Did the nation heave a sigh of relief when BP announced that their latest gambit to "cap" the Deepwater Horizon gusher will result in hosing up fifty percent of the leaking oil? If so, the nation may be sighing too soon since the other half of the oil will still collect in underwater plumes and hover all around the Gulf Coast like those baleful mother ships in the most recent generation of alien invasion movies. I shudder to imagine the tonnage of dead wildlife flotsam that will wash up with the tide for years to come. It will seem like a "necklace of death" for several states, though even that may not be enough to distract them from the more gratifying raptures of Nascar and NFL football.
For the moment we can only speculate on what the still-unresolved incident will mean for America’s oil supply. The zeal to prosecute BP for something like criminal negligence has bestirred a Department of Justice comatose during the rape-and-pillage of the US financial system. BP may be driven out of business, but then what? The net effect of the oil spill, one way or another, will be the gradual shut-down of oil drilling activity in the Gulf of Mexico. New government supervision will make operations very costly, if not non-viable, and the surviving companies will probably pack up for the west coast of Africa where supervision is almost non-existent. Anyway you cut it, the US will produce less oil and import more — and have to rely on the political stability of places like Angola and Nigeria, not to mention the simmering Middle East.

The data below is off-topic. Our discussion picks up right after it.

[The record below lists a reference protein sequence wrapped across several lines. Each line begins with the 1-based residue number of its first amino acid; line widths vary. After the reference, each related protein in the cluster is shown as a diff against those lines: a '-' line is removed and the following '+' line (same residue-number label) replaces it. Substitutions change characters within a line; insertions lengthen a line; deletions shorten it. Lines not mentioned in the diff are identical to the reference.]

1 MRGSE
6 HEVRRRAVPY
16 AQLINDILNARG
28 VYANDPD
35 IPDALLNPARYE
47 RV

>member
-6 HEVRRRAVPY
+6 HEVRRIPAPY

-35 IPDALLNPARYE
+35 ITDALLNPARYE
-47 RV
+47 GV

So far, also, the US has done nothing in the way of holding a serious national political discussion about the the most important part of the story: our pathological dependency on cars. I don’t know if this will ever happen, even right up to the moment when the lines form at the filling stations. For years, anyway, the few public figures such as Boone Pickens who give the appearance of concern about our oil problem, end up down the rabbit hole of denial when they get behind schemes to run the whole US car-and-truck fleet on something besides gasoline.
This unfortunate techno-narcissism shows that almost nobody wants to think about living…
Do me a favor…spare me the faux-populism and the sudden bouts of outrage, this garbage CDO factory stuff has been very widely known for a long time. When was Zuckerman’s Greatest Trade Ever book published? Last year. When did the New York Times start telling this story? January.
Now you’re angry? Now you’re outraged?
Here’s how it will all end for those unfamiliar with the process:
Goldman will hire the best lawyers in the history of the universe, making OJ’s Dream Team look like Ally McBeal.
They will make public statements about their "vigorous defense" while negotiating a settlement that will involve a large check and quite possibly the sacrifice of "Fabulous" Fabrice Tourre.
Upon the writing of this check, Goldman will admit no wrongdoing and the White House will claim victory.
Not one of you will be safer, more employed or in better shape as a result of any of this.
The lawyers and PR reps involved in the case will buy Maseratis and vacation homes. Lots of them.